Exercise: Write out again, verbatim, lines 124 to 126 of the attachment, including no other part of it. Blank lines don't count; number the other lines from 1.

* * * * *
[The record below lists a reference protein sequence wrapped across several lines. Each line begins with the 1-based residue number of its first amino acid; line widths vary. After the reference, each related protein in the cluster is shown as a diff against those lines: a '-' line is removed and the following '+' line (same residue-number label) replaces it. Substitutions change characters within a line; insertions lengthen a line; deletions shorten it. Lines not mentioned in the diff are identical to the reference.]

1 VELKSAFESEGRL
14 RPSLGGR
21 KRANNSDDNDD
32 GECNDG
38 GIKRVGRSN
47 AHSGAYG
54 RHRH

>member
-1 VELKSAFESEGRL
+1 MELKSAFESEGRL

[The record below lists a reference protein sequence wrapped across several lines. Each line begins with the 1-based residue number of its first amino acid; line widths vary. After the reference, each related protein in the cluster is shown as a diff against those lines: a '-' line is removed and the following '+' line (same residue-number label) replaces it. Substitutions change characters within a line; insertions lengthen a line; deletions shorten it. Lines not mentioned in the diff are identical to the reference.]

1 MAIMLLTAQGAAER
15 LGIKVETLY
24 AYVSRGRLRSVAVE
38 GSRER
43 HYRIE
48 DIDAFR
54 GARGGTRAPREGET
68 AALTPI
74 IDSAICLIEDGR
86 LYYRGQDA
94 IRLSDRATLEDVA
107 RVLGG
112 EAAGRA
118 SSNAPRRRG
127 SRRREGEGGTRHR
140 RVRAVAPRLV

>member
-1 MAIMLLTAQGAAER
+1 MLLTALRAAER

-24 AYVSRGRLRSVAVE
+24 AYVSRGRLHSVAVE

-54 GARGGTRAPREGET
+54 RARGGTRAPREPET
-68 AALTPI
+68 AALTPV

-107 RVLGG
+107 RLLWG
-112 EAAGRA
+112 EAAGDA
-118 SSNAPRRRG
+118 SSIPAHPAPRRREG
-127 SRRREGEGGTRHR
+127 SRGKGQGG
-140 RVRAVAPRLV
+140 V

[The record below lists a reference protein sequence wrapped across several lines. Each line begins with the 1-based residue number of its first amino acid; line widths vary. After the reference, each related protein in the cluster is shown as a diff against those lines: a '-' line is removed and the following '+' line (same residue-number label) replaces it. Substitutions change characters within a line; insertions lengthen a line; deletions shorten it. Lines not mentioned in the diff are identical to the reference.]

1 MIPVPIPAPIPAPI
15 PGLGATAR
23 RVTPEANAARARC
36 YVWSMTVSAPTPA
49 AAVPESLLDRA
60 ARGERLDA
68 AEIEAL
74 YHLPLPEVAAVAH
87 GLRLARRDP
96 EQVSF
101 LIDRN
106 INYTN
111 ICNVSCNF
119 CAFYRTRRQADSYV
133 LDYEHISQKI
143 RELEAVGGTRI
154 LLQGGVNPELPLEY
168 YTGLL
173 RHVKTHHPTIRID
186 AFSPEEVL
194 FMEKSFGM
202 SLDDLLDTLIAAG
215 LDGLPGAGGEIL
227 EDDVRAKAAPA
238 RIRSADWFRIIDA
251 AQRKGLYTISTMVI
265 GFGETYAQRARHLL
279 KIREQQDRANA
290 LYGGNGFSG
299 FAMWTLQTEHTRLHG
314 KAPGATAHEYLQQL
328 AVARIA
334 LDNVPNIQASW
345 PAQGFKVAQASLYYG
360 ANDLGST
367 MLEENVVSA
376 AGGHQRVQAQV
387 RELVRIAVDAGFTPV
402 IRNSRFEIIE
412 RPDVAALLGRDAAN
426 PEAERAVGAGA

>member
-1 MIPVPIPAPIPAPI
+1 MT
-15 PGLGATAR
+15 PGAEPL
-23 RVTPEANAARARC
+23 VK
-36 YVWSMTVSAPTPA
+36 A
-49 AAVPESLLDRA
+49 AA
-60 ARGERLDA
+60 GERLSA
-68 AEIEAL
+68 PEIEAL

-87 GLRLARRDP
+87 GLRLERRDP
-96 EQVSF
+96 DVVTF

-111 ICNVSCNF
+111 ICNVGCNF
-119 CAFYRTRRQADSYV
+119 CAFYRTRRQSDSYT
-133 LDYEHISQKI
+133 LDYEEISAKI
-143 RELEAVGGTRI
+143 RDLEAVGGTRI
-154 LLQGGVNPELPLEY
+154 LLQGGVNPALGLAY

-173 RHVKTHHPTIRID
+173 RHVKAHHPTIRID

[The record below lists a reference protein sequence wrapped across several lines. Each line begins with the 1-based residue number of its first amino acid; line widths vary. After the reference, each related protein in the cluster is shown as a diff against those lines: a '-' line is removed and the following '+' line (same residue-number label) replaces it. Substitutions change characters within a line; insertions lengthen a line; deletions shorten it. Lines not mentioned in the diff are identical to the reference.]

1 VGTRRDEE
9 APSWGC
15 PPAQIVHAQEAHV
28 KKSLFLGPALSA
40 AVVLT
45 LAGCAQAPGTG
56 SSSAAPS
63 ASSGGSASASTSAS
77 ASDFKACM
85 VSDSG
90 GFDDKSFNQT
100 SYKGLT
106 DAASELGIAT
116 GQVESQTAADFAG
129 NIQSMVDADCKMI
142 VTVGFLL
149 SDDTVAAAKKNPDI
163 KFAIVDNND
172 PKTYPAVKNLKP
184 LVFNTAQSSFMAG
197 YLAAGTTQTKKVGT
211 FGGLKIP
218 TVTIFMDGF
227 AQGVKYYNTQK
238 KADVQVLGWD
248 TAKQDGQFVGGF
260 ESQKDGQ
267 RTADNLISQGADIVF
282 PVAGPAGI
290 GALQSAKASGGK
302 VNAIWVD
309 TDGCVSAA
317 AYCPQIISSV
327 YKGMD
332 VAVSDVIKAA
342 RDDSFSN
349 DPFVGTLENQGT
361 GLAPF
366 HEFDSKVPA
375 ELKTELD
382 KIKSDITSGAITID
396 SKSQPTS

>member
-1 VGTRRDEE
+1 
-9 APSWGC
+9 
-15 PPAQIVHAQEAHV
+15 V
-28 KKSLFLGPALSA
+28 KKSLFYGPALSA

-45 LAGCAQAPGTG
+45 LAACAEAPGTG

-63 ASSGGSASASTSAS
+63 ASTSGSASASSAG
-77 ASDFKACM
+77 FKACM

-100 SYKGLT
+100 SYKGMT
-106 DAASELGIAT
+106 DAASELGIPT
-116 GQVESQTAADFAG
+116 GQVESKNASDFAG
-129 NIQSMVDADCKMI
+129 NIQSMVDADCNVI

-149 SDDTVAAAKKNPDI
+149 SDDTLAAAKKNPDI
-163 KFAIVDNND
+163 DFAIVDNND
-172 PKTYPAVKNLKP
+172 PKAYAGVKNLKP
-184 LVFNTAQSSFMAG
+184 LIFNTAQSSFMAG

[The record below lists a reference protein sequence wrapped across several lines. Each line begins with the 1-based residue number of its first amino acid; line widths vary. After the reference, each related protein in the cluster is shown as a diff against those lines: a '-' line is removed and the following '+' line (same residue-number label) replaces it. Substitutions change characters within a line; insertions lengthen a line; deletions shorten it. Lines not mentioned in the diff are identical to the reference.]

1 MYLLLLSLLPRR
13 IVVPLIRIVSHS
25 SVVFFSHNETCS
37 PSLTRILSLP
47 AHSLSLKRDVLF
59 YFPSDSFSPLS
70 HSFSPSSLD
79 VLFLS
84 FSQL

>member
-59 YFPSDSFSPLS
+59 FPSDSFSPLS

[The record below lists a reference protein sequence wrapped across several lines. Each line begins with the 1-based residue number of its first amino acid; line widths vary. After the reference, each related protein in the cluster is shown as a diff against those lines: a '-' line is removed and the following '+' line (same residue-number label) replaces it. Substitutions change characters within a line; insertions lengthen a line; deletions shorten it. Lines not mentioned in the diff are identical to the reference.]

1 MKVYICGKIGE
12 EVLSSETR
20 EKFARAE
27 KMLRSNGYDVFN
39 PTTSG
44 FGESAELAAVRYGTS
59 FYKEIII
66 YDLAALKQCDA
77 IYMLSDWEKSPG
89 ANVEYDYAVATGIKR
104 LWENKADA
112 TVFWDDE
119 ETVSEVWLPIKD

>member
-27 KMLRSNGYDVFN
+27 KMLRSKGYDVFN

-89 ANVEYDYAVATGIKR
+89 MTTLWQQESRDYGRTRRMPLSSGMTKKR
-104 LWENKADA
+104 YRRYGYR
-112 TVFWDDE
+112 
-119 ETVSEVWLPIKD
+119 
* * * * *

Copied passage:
15 PPAQIVHAQEAHV
28 KKSLFLGPALSA
40 AVVLT